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Rotated Garnets in Metamorphic Rocks

By
John L. Rosenfeld
John L. Rosenfeld
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Published:
January 01, 1970

Observed maximum rotation (Ωe) of schistosity and compositional banding (fiducial surface) encapsulated in and passing through the center of a garnet relative to the same surface away from the garnet (fiducial plane = S) commonly results from a sequence of velocity gradients ([∂ i /∂x j ] or [ i , j ]) that have affected the surrounding rock. The circumstances under which Ωe represents the cumulative rotational motion, ∫ ω̇dt = Ω, resulting from the antisymmetric part of [ i , j ] are described, assuming the garnet to have the idealized shape of a rigid sphere. For the example of simple shear of a mass containing an isolated garnet, theory and experiment show that Ω = Ω e = |½γ|, where γ = the “amount of the shear,” if S parallels the shearing planes, Ω is also equal to Ω e if two of the principal axes of the symmetric part of [ i , j ] remained in S throughout the deformation and S did not rotate relative to the same geographic frame of reference in which Ω takes place. Interpretation of Ω in terms of Ωe is complicated where there has been rotation of S, Ω s , because of the effect on Ω s of both symmetric and antisymmetric parts of [ i , j ]. Ω is affected only by the antisymmetric part. Thus Ω e does not uniquely measure Ω. The primary utility of Ω e lies in the testing of hypothesized models.

The geometric arrangement of a fiducial surface passing through the center of a “rotated garnet” (≡ garnet showing nonzero Ω e ), the central surface, is readily described using a set of nested rings sharing an axis containing a diameter of each (suggestion of J. B. Thompson, Jr.). For rotation about a single axis in the fiducial plane during growth, the included and immediately peripheral fiducial surface has symmetry C 2 h (= 2/m) and consists of a smooth surface having two synclastic regions of opposite curvatures tangent to one another at the center of nucleation, all surrounded by an anticlastic region that extends outward to the bounding fiducial plane. Included surfaces that do not pass through the center of nucleation (noncentral surfaces) are similar except for deterioration of symmetry to C s (= m). The unique twofold axis of symmetry within the fiducial surface is a line of striction and is the observed rotational axis. It is the only straight line within any of the included surfaces. Growth and rotation about a second axis not parallel to the first is recognizable and causes the symmetry of the included central surface to become S2 (= 1̄). Methods of determination of axial orientations and amounts of rotation (Ωe) for both stages of doubly rotated garnets are applied to examples from southeastern Vermont. These methods take advantage of the features of symmetry and differential geometry of the included surfaces.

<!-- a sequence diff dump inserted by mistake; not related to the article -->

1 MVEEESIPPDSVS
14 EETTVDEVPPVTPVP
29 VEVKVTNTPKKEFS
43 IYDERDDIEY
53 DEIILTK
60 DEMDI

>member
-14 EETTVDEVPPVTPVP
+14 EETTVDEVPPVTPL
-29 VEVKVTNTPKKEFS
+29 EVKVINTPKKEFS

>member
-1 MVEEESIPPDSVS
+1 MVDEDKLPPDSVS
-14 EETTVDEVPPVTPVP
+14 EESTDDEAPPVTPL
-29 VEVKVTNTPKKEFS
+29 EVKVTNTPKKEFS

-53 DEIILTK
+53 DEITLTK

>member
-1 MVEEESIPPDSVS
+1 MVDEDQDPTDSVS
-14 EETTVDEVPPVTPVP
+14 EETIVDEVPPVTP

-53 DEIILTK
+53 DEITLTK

Presence of a plane of symmetry for the set of surfaces included in a garnet indicates that the velocity gradient, referred to Cartesian axes having a principal axis normal to the fiducial plane, shared the same plane of symmetry. A common type of flow in stratified rocks probably consists of superposition of (1) dilatational motion along three mutually perpendicular principal axes and (2) simple shearing motion having the axis of shear parallel to one of these axes and shearing planes parallel to the axis of shear and one of the other principal axes of (1). The shearing planes of (2), which are not the slip surfaces of the superposed deformation, commonly parallel the planes of stratification. If Ω s is due to an additional superposed rigid-body rotational motion on a velocity gradient of the above type, then Ω e can be considered to equal an internal “physical” rotation Ω i for that part of the deformation after nucleation of the garnet. In that case the relationship of Ω s and Ω e to Ω for the same interval would not be simple, except where Ω s took place about the axis of shear of (2). In the latter case Ω = Ω s + Ω i , with due allowance for association of sign of quantities with sense of rotation.

Other uses of rotated garnets relate to determination of fold kinematics, shear stress, deformational heating, angular velocity, strain rates, paragenetic sequence and correlation, nature of reactions in the rock, location of their crystallization nuclei, variations of flow laws with time, repeated episodes of tectono-metamorphism, fabric sequence, and variations in growth rates of garnets.

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Contents

GSA Special Papers

Rotated Garnets in Metamorphic Rocks

John L. Rosenfeld
John L. Rosenfeld
Search for other works by this author on:
Geological Society of America
Volume
129
ISBN print:
9780813721293
Publication date:
January 01, 1970

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